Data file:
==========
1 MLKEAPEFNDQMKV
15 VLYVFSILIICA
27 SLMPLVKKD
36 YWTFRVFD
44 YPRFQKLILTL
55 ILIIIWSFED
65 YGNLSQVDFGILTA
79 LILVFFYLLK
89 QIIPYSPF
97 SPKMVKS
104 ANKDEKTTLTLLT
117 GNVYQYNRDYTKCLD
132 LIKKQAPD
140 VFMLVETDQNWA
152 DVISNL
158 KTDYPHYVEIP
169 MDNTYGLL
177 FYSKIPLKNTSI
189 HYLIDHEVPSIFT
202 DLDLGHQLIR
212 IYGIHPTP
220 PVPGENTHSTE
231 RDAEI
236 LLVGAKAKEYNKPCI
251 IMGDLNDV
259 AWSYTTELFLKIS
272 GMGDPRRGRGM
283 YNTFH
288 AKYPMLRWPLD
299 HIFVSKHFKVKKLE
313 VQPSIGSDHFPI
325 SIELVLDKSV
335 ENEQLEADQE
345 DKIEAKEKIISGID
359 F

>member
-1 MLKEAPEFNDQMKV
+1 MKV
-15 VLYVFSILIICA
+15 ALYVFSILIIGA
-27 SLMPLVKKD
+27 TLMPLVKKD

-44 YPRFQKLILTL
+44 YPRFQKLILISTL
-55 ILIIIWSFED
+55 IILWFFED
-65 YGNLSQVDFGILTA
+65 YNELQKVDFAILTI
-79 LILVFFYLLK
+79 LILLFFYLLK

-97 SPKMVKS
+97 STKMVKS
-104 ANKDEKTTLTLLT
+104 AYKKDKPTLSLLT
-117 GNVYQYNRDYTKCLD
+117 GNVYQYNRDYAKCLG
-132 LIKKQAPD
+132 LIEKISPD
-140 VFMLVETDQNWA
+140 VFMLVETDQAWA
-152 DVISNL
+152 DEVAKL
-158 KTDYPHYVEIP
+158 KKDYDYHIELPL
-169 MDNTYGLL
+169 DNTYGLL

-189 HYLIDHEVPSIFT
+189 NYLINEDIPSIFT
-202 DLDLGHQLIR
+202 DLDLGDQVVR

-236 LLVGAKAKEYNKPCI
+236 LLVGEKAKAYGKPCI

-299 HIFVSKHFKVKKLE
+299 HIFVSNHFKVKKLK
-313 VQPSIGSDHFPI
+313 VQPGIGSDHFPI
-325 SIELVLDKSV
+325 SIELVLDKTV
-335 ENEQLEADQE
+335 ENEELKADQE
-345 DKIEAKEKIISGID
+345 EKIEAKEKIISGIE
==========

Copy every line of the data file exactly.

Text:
1 MLKEAPEFNDQMKV
15 VLYVFSILIICA
27 SLMPLVKKD
36 YWTFRVFD
44 YPRFQKLILTL
55 ILIIIWSFED
65 YGNLSQVDFGILTA
79 LILVFFYLLK
89 QIIPYSPF
97 SPKMVKS
104 ANKDEKTTLTLLT
117 GNVYQYNRDYTKCLD
132 LIKKQAPD
140 VFMLVETDQNWA
152 DVISNL
158 KTDYPHYVEIP
169 MDNTYGLL
177 FYSKIPLKNTSI
189 HYLIDHEVPSIFT
202 DLDLGHQLIR
212 IYGIHPTP
220 PVPGENTHSTE
231 RDAEI
236 LLVGAKAKEYNKPCI
251 IMGDLNDV
259 AWSYTTELFLKIS
272 GMGDPRRGRGM
283 YNTFH
288 AKYPMLRWPLD
299 HIFVSKHFKVKKLE
313 VQPSIGSDHFPI
325 SIELVLDKSV
335 ENEQLEADQE
345 DKIEAKEKIISGID
359 F

>member
-1 MLKEAPEFNDQMKV
+1 MKV
-15 VLYVFSILIICA
+15 ALYVFSILIIGA
-27 SLMPLVKKD
+27 TLMPLVKKD

-44 YPRFQKLILTL
+44 YPRFQKLILISTL
-55 ILIIIWSFED
+55 IILWFFED
-65 YGNLSQVDFGILTA
+65 YNELQKVDFAILTI
-79 LILVFFYLLK
+79 LILLFFYLLK

-97 SPKMVKS
+97 STKMVKS
-104 ANKDEKTTLTLLT
+104 AYKKDKPTLSLLT
-117 GNVYQYNRDYTKCLD
+117 GNVYQYNRDYAKCLG
-132 LIKKQAPD
+132 LIEKISPD
-140 VFMLVETDQNWA
+140 VFMLVETDQAWA
-152 DVISNL
+152 DEVAKL
-158 KTDYPHYVEIP
+158 KKDYDYHIELPL
-169 MDNTYGLL
+169 DNTYGLL

-189 HYLIDHEVPSIFT
+189 NYLINEDIPSIFT
-202 DLDLGHQLIR
+202 DLDLGDQVVR

-236 LLVGAKAKEYNKPCI
+236 LLVGEKAKAYGKPCI

-299 HIFVSKHFKVKKLE
+299 HIFVSNHFKVKKLK
-313 VQPSIGSDHFPI
+313 VQPGIGSDHFPI
-325 SIELVLDKSV
+325 SIELVLDKTV
-335 ENEQLEADQE
+335 ENEELKADQE
-345 DKIEAKEKIISGID
+345 EKIEAKEKIISGIE